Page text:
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Technology consulting and systems integration spending will flatten in a temporary, coronavirus-driven economic slowdown and could drop 5% if customers dramatically reduce their new-project spending.
Forrester, a market research firm based in Cambridge, Mass., made those predictions yesterday, as it downgraded its 2020 tech market forecast. The company projected overall tech spending in the U.S. and global market to slow to around 2% growth in 2020, versus the 3% growth the company had cited earlier this year.
In a tech outlook 2020 blog post, Andrew Bartels, vice president and principal analyst at Forrester, said the 2% increase for 2020 represents the best case scenario: "That assumes the U.S. and other major economies have declined in the first half of 2020, but manage to recover in the second half. There is also a 50% probability that U.S. and global tech markets will decline by 2% or more in 2020 if a full-fledged recession hits."
Tech outsourcing and telecom services could prove a mixed bag. Bartels said those areas "will hold up better" than other tech sectors, but noted contract revisions could, nevertheless, lead to reduced spending.
On the plus side, Forrester anticipates growing customer demand for cloud infrastructure services and a potential spending increase for specialized technology and services around remote work and education. Channel companies are already seeing rising demand for remote work technology, from VPNs to cloud-based collaboration tools.
Trustifi offers free email security trial, targets MSPs
Trustifi, a SaaS email security company based in Las Vegas, is providing 90-day trial licenses of its email encryption products for free, an offer managed service providers (MSPs) can extend to their end clients.
The no-cost licenses are geared toward companies with 50 or more employees. MSPs can work with Trustifi distributors such as Ingram Micro to obtain the licenses, which they then can use in-house or pass on to their clients. The goal is to boost the security of home-based workers in light of the new coronavirus and associated social distancing policies.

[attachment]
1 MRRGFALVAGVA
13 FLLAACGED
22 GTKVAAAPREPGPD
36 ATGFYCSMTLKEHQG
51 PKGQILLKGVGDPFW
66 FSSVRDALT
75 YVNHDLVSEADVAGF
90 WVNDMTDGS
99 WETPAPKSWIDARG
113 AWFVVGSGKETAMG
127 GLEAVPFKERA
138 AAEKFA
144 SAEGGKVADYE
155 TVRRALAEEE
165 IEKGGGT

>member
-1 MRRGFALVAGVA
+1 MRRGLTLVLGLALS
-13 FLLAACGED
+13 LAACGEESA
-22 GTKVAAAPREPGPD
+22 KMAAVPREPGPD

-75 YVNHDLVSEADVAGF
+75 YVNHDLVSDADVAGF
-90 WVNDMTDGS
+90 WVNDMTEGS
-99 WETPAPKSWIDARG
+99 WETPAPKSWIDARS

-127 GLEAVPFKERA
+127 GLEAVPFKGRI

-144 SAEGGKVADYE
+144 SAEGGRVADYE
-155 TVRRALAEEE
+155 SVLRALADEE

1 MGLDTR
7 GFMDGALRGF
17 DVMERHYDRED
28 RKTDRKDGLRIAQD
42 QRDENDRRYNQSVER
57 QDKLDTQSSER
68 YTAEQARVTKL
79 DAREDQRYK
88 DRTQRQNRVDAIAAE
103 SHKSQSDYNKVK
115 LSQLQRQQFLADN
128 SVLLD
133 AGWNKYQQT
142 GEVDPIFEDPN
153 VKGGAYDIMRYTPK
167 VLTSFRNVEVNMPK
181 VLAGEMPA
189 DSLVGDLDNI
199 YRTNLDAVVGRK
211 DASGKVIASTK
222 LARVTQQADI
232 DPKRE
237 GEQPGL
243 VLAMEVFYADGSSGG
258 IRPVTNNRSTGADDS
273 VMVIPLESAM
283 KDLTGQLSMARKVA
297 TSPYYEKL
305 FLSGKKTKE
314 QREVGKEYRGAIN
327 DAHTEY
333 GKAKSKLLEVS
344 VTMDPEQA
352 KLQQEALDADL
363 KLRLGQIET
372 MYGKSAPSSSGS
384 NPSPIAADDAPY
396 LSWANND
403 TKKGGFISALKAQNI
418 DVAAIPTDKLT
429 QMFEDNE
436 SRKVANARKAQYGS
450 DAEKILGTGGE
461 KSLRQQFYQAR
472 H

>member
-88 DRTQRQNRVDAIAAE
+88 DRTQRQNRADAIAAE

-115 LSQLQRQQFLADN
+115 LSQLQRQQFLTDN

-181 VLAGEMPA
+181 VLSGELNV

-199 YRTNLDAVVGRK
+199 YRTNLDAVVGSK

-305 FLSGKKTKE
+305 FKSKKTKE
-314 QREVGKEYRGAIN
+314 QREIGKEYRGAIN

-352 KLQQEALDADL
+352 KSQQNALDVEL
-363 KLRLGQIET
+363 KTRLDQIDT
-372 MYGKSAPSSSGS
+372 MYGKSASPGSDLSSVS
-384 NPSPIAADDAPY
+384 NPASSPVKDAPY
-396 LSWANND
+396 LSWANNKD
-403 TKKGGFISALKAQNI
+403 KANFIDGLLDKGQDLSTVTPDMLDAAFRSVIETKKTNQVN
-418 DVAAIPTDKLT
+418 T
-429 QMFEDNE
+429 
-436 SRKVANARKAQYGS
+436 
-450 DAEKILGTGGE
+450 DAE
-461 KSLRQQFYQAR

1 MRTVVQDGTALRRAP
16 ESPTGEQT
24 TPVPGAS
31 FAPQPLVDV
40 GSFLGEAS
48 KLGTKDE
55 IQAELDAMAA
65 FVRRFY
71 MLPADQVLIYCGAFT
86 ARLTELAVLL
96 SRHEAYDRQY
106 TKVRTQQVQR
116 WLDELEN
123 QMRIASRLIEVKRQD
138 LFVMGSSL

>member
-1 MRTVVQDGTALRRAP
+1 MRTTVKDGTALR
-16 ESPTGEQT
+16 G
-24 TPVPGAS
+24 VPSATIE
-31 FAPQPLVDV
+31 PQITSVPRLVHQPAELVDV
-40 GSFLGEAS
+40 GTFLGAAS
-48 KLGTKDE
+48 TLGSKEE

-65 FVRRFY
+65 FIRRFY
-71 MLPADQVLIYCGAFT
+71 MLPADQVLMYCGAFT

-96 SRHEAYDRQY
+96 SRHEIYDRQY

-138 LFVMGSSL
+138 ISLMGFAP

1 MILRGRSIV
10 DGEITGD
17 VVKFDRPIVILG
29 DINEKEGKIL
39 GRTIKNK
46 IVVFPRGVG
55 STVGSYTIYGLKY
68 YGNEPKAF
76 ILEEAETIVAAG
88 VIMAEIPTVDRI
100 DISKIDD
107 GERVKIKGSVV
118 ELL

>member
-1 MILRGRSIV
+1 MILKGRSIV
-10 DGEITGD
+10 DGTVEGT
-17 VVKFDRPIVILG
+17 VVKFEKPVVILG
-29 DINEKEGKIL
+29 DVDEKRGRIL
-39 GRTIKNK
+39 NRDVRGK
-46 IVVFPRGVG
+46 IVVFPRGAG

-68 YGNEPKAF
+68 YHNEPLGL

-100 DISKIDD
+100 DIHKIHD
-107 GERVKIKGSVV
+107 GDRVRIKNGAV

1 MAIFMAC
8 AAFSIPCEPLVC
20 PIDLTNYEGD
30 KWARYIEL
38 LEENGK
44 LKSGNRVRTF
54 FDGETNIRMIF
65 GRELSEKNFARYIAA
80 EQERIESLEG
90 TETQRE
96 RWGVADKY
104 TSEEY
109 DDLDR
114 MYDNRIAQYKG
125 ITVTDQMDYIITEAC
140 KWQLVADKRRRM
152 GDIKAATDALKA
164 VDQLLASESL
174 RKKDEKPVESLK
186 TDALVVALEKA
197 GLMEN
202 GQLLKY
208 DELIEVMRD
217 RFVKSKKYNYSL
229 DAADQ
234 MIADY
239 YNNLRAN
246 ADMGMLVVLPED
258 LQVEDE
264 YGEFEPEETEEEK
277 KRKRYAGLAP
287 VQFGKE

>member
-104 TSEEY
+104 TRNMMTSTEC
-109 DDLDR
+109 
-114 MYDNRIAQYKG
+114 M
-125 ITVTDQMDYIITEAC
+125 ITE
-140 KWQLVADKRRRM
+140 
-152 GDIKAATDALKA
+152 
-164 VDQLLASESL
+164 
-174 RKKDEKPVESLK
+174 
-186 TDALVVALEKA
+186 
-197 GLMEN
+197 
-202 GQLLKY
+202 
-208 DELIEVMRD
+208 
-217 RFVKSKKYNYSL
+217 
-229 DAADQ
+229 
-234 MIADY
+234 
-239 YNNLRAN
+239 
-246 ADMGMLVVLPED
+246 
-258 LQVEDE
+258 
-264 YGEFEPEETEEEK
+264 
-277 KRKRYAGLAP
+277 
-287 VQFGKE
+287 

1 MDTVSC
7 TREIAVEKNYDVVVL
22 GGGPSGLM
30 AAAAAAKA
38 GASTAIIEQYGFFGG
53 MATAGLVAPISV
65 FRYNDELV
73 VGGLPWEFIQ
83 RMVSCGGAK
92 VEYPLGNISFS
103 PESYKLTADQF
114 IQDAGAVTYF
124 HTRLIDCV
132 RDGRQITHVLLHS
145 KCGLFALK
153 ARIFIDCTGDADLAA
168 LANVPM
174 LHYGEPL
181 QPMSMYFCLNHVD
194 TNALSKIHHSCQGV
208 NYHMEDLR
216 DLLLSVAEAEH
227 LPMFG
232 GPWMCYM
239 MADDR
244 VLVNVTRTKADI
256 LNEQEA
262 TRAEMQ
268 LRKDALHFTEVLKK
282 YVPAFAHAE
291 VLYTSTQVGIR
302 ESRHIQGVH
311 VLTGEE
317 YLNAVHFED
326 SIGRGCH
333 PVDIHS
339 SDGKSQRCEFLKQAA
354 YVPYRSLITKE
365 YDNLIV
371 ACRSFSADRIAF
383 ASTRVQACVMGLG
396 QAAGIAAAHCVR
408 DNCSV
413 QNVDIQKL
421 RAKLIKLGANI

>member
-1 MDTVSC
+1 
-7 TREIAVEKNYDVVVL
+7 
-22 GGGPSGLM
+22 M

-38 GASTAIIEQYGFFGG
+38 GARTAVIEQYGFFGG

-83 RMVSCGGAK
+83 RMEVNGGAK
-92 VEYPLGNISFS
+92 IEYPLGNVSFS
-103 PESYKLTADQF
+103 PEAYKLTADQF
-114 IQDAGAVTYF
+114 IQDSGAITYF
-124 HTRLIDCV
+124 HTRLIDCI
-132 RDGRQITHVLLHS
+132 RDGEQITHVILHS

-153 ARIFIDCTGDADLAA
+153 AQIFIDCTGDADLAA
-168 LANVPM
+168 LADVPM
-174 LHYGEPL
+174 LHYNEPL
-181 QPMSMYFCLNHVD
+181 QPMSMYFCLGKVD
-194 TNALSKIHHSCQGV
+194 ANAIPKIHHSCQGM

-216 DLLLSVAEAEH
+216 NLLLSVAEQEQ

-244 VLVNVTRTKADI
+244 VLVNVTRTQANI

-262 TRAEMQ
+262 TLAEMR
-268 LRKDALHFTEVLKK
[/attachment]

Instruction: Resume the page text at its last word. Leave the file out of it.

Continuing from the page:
Idan Udi Edry, CEO at Trustifi, said hackers will look for any way to "make money out of the situation," creating viruses, phishing campaigns and targeting employees -- including senior-level staff members -- working at home. He said large organizations are looking to implement offerings that provide protection from the network level to the email platform and communications level.
Idan Udi EdryCEO, Trustifi
Edry advised customers to secure employees and infrastructure as they make the shift to remote work. "If employees work from home, don't create another crisis because you are already in a crisis," he said.
Trustifi will reassess conditions after the 90-day period to determine whether to extend the free licensing for an additional time or switch to subscription-based services. "We will reconsider how we are going to move forward," Edry noted.
Axcient drops licensing fees to help MSP customers go remote
Axcient, a Denver company specializing in business availability and cloud security offerings, said it is offering licenses for its Anchor file sync product for free for new users. The initiative, available through June 2020, will help MSPs "transition their clients' businesses into a remote workforce," according to a company statement.
Remote workers, the company said, can securely access Anchor through desktops, laptops or mobile applications, without having to use VPNs. Axcient targets the MSP market with its products.